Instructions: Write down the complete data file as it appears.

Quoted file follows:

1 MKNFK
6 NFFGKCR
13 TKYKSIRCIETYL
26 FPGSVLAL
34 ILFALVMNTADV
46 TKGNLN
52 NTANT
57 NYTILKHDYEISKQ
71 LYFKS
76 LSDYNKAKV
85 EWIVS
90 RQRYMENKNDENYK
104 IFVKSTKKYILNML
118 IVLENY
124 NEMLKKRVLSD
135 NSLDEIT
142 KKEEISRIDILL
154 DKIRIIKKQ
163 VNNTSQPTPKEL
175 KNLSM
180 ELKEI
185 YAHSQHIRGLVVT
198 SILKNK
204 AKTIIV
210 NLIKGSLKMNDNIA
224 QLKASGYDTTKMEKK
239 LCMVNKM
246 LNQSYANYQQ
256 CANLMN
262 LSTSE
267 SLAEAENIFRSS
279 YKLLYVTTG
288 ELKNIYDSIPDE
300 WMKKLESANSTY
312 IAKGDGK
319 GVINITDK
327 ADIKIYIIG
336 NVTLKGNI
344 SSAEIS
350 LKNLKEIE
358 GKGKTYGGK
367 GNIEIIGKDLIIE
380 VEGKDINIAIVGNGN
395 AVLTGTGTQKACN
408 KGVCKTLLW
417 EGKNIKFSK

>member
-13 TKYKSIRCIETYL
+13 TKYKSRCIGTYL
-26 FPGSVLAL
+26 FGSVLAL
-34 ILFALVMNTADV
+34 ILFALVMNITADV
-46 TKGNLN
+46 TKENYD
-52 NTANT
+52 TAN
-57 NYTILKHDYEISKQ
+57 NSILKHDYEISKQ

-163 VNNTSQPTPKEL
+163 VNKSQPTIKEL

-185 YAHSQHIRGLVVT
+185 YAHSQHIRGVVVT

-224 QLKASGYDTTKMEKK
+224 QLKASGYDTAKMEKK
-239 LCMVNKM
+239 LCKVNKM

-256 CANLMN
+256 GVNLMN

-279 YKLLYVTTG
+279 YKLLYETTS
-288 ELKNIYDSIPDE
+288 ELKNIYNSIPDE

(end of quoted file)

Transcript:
1 MKNFK
6 NFFGKCR
13 TKYKSIRCIETYL
26 FPGSVLAL
34 ILFALVMNTADV
46 TKGNLN
52 NTANT
57 NYTILKHDYEISKQ
71 LYFKS
76 LSDYNKAKV
85 EWIVS
90 RQRYMENKNDENYK
104 IFVKSTKKYILNML
118 IVLENY
124 NEMLKKRVLSD
135 NSLDEIT
142 KKEEISRIDILL
154 DKIRIIKKQ
163 VNNTSQPTPKEL
175 KNLSM
180 ELKEI
185 YAHSQHIRGLVVT
198 SILKNK
204 AKTIIV
210 NLIKGSLKMNDNIA
224 QLKASGYDTTKMEKK
239 LCMVNKM
246 LNQSYANYQQ
256 CANLMN
262 LSTSE
267 SLAEAENIFRSS
279 YKLLYVTTG
288 ELKNIYDSIPDE
300 WMKKLESANSTY
312 IAKGDGK
319 GVINITDK
327 ADIKIYIIG
336 NVTLKGNI
344 SSAEIS
350 LKNLKEIE
358 GKGKTYGGK
367 GNIEIIGKDLIIE
380 VEGKDINIAIVGNGN
395 AVLTGTGTQKACN
408 KGVCKTLLW
417 EGKNIKFSK

>member
-13 TKYKSIRCIETYL
+13 TKYKSRCIGTYL
-26 FPGSVLAL
+26 FGSVLAL
-34 ILFALVMNTADV
+34 ILFALVMNITADV
-46 TKGNLN
+46 TKENYD
-52 NTANT
+52 TAN
-57 NYTILKHDYEISKQ
+57 NSILKHDYEISKQ

-163 VNNTSQPTPKEL
+163 VNKSQPTIKEL

-185 YAHSQHIRGLVVT
+185 YAHSQHIRGVVVT

-224 QLKASGYDTTKMEKK
+224 QLKASGYDTAKMEKK
-239 LCMVNKM
+239 LCKVNKM

-256 CANLMN
+256 GVNLMN

-279 YKLLYVTTG
+279 YKLLYETTS
-288 ELKNIYDSIPDE
+288 ELKNIYNSIPDE